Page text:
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2004 - American Sociological Association Pages: 22 pages || Words: 7406 words || 
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1. Jones, Sarah. "Living Success, Achieving Success: How Success is Defined in One Highly 'Successful' School" Paper presented at the annual meeting of the American Sociological Association, Hilton San Francisco & Renaissance Parc 55 Hotel, San Francisco, CA,, Aug 14, 2004 Online <.PDF>. 2019-12-13 <http://citation.allacademic.com/meta/p110498_index.html>
Publication Type: Conference Paper/Unpublished Manuscript
Review Method: Peer Reviewed
Abstract: In this paper I set out to complicate the notion of success. In order to do so, I draw from the data collected during a yearlong ethnographic study of the KIPP Academy (Knowledge is Power Program: KIPP) in Houston, TX. I argue that success is not simply a static entity that schools and students do or do not have, but rather, a dynamic social construct that becomes visible in different social locations. Through my research I have located to categories of success. One category consists of definitions of success that are external to the school (i.e., held by agencies external to the school such as the state government) that I term, "frontstage success." The second consists of definitions that are internal to the school that I term "backstage success." Whereas frontstage definitions of success are indicated through "objective" measures such as testing that hold schools accountable to the public, backstage definitions are represented by situated, local understandings used by students (and their teachers) to render conduct accountable, achieve a sense of agency, and create a culture of success. In the past, analytic priority has been given to frontstage definitions of success, while backstage definitions have been overlooked. However, I demonstrate in this paper that it is crucial to understand backstage definitions of success to help students become active participants in their education.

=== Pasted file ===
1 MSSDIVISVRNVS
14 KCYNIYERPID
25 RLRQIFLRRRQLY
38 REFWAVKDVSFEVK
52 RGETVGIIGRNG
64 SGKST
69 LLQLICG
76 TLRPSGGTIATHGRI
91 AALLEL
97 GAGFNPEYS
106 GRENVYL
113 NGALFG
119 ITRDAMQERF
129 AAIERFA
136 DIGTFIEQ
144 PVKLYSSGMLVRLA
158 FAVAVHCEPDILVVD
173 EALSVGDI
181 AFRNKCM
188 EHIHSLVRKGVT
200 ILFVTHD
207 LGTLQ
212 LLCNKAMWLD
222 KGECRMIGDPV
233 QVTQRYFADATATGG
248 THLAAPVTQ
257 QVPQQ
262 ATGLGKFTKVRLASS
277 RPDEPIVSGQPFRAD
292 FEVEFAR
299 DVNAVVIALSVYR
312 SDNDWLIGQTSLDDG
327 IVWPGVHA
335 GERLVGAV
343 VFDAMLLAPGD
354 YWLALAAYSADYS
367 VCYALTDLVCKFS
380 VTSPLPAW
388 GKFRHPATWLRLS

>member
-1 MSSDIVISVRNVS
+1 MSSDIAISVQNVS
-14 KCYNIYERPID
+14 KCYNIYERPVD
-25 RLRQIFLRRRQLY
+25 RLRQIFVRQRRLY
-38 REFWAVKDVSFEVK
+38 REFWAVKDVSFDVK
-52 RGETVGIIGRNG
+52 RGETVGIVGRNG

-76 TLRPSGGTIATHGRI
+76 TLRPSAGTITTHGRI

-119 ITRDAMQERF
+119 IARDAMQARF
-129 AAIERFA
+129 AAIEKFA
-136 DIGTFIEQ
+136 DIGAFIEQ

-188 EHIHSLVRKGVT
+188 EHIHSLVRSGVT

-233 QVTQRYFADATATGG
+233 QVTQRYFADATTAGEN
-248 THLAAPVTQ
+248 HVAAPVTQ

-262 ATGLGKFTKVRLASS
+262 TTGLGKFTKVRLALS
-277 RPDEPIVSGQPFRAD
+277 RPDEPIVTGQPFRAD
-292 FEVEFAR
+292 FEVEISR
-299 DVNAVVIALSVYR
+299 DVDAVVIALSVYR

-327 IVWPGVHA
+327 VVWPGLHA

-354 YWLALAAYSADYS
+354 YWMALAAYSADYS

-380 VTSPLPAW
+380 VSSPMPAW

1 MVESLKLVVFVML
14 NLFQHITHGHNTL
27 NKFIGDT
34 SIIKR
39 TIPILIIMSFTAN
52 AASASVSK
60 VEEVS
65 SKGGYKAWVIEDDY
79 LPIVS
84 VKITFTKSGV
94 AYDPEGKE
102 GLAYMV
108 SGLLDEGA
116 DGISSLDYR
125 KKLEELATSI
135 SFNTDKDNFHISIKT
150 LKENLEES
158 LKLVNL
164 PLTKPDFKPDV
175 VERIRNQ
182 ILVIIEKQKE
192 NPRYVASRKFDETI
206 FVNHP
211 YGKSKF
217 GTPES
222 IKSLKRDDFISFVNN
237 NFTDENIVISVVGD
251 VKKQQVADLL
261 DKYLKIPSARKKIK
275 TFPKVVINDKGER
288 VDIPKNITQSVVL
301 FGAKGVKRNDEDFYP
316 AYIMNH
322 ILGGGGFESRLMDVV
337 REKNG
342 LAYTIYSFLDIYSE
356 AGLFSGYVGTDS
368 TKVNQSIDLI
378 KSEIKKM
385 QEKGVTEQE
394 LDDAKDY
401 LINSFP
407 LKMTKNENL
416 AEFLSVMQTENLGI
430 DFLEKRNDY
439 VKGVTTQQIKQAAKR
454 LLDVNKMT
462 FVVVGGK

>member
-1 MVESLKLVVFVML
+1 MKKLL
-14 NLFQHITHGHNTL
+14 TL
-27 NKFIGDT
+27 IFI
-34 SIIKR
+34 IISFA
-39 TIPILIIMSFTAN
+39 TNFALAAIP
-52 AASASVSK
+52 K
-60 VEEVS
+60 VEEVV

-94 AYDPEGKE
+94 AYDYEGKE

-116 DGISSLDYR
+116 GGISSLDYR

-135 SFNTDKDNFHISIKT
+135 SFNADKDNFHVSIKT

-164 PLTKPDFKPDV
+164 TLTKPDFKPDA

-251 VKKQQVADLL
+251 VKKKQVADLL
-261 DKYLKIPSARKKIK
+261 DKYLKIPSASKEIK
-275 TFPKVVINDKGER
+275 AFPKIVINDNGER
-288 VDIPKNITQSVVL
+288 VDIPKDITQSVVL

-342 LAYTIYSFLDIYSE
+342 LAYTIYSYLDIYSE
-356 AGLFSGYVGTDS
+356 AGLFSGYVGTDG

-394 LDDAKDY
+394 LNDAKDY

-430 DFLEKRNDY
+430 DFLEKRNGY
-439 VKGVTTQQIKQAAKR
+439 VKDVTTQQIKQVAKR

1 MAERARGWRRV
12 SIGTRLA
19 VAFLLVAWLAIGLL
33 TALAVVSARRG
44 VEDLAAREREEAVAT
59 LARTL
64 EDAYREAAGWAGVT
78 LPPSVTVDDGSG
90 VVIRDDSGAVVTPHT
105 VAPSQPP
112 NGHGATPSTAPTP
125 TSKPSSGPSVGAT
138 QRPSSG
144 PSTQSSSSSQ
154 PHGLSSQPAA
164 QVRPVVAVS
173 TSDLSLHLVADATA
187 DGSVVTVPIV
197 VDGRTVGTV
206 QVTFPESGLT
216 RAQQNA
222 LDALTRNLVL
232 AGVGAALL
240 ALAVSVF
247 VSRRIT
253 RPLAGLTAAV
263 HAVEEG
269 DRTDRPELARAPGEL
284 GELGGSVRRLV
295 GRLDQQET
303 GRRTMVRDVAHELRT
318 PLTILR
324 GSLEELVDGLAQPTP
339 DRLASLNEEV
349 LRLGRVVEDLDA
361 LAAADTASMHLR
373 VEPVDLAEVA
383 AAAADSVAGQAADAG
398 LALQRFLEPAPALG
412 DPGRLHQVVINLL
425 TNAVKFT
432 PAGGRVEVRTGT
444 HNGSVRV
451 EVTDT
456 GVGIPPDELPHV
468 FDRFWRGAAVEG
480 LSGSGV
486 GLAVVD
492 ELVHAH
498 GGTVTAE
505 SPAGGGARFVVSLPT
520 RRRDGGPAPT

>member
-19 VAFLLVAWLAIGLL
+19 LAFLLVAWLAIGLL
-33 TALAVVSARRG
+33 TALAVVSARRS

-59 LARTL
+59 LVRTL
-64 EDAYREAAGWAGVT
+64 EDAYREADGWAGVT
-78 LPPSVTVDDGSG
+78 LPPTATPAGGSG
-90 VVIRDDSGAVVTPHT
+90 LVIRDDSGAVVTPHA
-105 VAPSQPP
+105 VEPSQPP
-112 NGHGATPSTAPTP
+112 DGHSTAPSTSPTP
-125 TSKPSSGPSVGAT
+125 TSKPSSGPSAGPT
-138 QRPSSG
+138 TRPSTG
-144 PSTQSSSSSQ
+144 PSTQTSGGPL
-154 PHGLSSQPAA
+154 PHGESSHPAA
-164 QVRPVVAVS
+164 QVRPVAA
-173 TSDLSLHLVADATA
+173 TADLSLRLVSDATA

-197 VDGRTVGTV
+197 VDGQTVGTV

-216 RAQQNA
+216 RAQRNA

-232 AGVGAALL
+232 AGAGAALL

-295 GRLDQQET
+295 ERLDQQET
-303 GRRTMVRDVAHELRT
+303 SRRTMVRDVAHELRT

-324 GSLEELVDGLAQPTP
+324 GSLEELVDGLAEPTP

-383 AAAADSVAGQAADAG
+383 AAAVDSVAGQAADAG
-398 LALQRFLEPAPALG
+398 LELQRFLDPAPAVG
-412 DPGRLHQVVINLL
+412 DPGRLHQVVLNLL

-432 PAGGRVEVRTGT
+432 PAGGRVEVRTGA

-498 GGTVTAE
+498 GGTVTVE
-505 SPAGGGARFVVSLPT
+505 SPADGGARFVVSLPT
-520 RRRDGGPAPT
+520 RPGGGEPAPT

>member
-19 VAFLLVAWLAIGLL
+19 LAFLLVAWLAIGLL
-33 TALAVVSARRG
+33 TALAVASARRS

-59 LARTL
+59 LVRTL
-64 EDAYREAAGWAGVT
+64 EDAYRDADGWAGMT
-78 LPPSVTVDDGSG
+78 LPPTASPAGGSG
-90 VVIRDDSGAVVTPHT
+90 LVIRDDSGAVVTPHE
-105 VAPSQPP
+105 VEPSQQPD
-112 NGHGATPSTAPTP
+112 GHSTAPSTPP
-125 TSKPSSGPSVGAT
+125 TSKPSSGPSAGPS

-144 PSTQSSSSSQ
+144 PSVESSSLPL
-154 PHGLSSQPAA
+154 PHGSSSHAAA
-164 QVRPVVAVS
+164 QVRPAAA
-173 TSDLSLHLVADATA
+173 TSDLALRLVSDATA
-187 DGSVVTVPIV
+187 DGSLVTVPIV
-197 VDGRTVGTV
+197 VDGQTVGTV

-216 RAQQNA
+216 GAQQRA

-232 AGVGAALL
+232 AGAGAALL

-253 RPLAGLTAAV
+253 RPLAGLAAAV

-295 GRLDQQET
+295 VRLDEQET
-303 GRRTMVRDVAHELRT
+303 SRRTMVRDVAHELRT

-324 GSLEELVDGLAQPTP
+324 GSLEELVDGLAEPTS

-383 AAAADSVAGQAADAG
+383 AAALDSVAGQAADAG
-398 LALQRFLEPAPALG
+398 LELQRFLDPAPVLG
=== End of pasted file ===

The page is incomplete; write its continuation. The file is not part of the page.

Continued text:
2016 - Association for Asian Studies - Annual Conference Words: 242 words || 
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2. Kim, Chung Ho. "Avoiding the Success Trap of Rural Modernization: Lessons from Success and Consequences of Korean Saemaul Undong in the 1970s" Paper presented at the annual meeting of the Association for Asian Studies - Annual Conference, Washington State Convention Center, Seattle, WA, <Not Available>. 2019-12-13 <http://citation.allacademic.com/meta/p1073424_index.html>
Publication Type: Panel Paper
Abstract: How could 10-year success lead to 50-year success? This paper explores how to avoid the success trap of rural modernization with a case study on state-driven campaigns of South Korea during the rapid urbanization. As one of the most prominent campaigns, Korean Saemaul Undong (New Village Movement or KSU) in the 1970s aimed to modernize rural economy and to change traditional and unscientific mentality of peasants, under the strong top-down leadership of President Park, Chung-hee. Although KSU had multi-faceted aspects in terms of policy scope (physical/socio-economic/environmental) and policy implementation (top-down/bottom-up), KSU have been basically regarded as a spiritual platform for national agendas to be implemented quickly and efficiently. Under the KSU’s organization and mobilization capabilities, other rural modernization campaigns such as Korean Reforestation and Korean Family Planning were successfully implemented at about 40,000 villages. In other words, KSU rapidly transformed Korean traditional houses and villages into modern or westernized houses and villages. Further, KSU not only made barren mountains quickly reforested, but it also contributed to abrupt reduction in the fertility rate. However, KSU also created long-term vulnerable consequences beyond short-term miraculous success. Today Korea is suffering from extremely high dependence on foreign energy and resources. In tandem with population aging, the low fertility rate is seriously lowering Korea’s economic vitality and productivity. Finally, the paper points out why the paradoxical relationship between success and consequences happened in Korea’s rural modernization. Korea’s historical experience may provide meaningful implications to today’s developing countries.

2018 - 89th Annual SPSA Conference Words: 156 words || 
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3. Holman, Mirya., Mahoney, Anna. and Hurler, Emma. "Collaboration for Success: Women’s Legislative Collaborative Work and Bill Success in State Legislatures" Paper presented at the annual meeting of the 89th Annual SPSA Conference, Hyatt Regency, New Orleans, LA, Jan 04, 2018 <Not Available>. 2019-12-13 <http://citation.allacademic.com/meta/p1327697_index.html>
Publication Type: Conference Paper/Unpublished Manuscript
Review Method: Peer Reviewed